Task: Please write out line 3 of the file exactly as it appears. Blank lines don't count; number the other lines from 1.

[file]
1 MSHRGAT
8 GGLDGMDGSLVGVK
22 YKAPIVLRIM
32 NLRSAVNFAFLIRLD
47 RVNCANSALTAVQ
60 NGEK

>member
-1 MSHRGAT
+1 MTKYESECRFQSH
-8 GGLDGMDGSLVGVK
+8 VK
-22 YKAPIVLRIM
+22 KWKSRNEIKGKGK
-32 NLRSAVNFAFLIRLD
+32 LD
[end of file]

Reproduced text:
22 YKAPIVLRIM